While Gorbachev has already won long-term, low-interest credits to finance massive, multibillion-dollar purchases, some countries, led by Germany, have also begun providing humanitarian shipments of food as supplies here dwindled as winter set in.

Roland Dumas, the French foreign minister, argued Friday for greater assistance to avoid the Soviet Union’s collapse or the possible ouster of Gorbachev in a military coup.


“People I speak to in the Soviet Union say often to me that if Gorbachev fails, the Soviet Union risks a brutal return to the past, for example, a military coup d’etat, " Dumas told the Paris newspaper Le Figaro.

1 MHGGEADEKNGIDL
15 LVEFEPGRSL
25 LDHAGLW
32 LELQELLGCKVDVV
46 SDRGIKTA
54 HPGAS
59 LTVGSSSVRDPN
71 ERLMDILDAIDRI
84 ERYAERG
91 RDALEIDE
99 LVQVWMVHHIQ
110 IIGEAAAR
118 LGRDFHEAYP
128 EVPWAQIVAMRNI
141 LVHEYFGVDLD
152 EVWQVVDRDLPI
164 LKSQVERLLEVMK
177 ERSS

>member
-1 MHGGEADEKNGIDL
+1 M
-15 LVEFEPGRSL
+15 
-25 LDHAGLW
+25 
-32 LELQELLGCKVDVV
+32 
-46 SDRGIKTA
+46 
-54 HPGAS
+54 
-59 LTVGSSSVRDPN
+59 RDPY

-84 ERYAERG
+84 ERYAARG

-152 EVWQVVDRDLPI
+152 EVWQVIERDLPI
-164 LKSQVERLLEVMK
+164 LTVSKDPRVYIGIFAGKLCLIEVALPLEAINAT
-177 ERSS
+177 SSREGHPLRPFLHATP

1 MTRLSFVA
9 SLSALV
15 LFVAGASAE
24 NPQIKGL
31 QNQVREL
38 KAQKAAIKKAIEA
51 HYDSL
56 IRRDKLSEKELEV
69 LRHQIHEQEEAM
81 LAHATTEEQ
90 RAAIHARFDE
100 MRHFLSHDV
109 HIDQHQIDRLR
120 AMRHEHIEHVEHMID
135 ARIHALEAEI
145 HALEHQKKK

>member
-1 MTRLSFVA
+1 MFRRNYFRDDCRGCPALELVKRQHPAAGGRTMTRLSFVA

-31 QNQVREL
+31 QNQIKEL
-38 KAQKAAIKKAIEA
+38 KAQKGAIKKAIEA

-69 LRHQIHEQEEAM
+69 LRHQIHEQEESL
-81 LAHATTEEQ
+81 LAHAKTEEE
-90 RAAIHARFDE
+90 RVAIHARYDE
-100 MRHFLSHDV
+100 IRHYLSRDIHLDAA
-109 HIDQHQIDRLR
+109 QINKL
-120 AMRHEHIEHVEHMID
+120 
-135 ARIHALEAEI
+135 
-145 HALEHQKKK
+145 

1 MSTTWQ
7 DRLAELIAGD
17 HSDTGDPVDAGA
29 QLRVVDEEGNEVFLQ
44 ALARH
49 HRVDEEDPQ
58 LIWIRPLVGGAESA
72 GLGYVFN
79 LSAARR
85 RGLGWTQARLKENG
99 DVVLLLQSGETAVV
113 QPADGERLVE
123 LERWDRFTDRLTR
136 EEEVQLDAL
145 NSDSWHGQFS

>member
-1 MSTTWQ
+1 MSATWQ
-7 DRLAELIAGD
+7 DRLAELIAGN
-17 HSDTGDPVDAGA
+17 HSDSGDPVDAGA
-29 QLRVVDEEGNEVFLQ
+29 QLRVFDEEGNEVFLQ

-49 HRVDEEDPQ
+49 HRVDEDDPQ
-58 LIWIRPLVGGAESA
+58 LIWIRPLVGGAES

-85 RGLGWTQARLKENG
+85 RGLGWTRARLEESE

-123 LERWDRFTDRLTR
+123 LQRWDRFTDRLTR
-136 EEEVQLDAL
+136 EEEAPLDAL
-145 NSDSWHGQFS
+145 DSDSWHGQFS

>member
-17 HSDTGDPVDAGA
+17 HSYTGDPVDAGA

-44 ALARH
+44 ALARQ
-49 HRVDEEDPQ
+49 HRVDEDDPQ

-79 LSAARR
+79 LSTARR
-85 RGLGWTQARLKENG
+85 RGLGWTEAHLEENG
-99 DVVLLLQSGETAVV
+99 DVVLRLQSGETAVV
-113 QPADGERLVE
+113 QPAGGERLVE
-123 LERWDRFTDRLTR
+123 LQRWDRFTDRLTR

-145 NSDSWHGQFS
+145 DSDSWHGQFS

Another danger, he said, is the possible use of force to control popular unrest resulting from the food shortage. “Is it precisely to avoid that eventuality that the international community must encourage and help Gorbachev’s policy?” Dumas asked.

Western diplomats, however, have been concerned that the donated food might be stolen by black marketeers or siphoned off by corrupt officials or simply rot because of the country’s inefficient transportation and distribution system.

The assignment of the KGB to guard the shipments was intended both to allay those fears and to combat the huge black market that has grown as the state-managed economic system has disintegrated.


In Moscow, Mayor Gavriil Popov said the Soviet capital will distribute its share of foreign assistance through the 500 deputies on the City Council to ensure fairness. KGB troops will guard the loads, he said, and police will be used to ensure that there is no theft of the supplies by workers.